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Fleet Management Challenges and How to Get Past Them

overcoming fleet management challenges

by Titan GPS

Fleet management is an extremely fast-growing industry. It’s predicted to go from $20.6 billion USD in 2021 to $33.9 billion in 2026, a CAGR of 10.5%. And as fleet management evolves, we’re seeing a heavier adoption of advanced technologies and increasing challenges to keep up competitively. 

Today’s fleet managers have a lot on their plates, and it takes a very distinct skill set to thrive. This post will examine what’s truly involved with being a fleet manager, some of the top fleet management challenges, and how to overcome them. 

What Does a Fleet Manager Do?

You probably already know what a job description for this career looks like. Typical fleet manager responsibilities include:

  • Vehicle maintenance
  • Vehicle licensing and insurance
  • Vehicle and equipment tracking
  • Driver route planning
  • Driver safety
  • Overall cost management and reduction

But when you look closer, there’s a lot more to it than simply overseeing these daily tasks. To be a successful fleet manager, a person needs to be a big picture thinker, understanding how various pieces fit together to create a well-run fleet. They need to be logistics-minded and know how to effectively coordinate a complex operation of drivers, vehicles, and equipment — all while accounting for inevitable curveballs along the way.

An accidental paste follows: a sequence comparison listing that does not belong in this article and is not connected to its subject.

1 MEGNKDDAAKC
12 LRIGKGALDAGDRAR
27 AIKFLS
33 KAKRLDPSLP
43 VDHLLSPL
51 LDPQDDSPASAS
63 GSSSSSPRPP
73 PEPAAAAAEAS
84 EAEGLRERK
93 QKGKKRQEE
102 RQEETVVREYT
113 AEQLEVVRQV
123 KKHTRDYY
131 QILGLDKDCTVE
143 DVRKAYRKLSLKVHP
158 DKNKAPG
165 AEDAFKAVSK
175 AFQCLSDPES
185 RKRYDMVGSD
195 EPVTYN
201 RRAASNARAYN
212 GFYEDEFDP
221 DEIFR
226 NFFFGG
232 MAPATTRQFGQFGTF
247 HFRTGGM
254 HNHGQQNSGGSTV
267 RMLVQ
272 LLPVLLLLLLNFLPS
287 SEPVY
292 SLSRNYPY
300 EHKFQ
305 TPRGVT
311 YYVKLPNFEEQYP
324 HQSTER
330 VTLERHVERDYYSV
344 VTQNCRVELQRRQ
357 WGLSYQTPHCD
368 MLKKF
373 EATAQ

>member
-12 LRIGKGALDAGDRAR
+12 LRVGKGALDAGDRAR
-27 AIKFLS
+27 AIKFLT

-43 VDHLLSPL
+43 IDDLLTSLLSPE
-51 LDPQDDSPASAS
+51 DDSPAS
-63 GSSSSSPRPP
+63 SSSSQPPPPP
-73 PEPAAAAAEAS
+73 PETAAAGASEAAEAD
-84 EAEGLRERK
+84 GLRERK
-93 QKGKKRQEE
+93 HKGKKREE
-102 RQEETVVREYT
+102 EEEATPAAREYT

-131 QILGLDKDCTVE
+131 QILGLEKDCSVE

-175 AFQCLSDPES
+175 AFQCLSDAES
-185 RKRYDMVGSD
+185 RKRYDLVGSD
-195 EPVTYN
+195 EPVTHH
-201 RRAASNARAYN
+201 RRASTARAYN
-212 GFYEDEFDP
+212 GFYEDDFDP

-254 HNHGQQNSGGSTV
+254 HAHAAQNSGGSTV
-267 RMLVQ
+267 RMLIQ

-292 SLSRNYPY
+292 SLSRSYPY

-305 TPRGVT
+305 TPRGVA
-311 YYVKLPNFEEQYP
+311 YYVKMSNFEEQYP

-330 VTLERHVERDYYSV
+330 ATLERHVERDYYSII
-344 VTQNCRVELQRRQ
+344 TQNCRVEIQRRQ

This role has changed a lot over the years and will continue to evolve. Therefore, a big part of fleet management efficiency is being highly adaptive and capable of using new technology like fleet management software and performing digital fleet management to keep a company running at a high level. COVID, combined with an increasingly digitized infrastructure, has also forced many fleet managers to get comfortable with dealing with drivers remotely, and that’s a trend that will only increase moving forward. 

Challenges a Fleet Manager Faces Every Day

Put that all together, and five main fleet management challenges must be dealt with. Here’s an overview of each, along with potential solutions. 


 

Fuel Management: Addressing Fuel Cost Fluctuations

Average retail price for regular, unleaded gasoline at self-service stations in Canada from January 2015 to August 2021 (Canadian cents per liter). Source: Statista

“Fuel is the second-largest total cost of ownership expense after depreciation,” explains Mike Antich of Automotive Fleet. “In terms of operating costs, fuel represents, on average, 60% of a company’s total fleet operating budget, which makes it crucial to manage this expense to keep the fleet budget from getting out-of-kilter.” Given the inherently volatile nature of fuel costs, fleet managers must always contend with fluctuations. Just look at this graph illustrating the average price for fuel at self-service stations in Canada over the last six and a half years.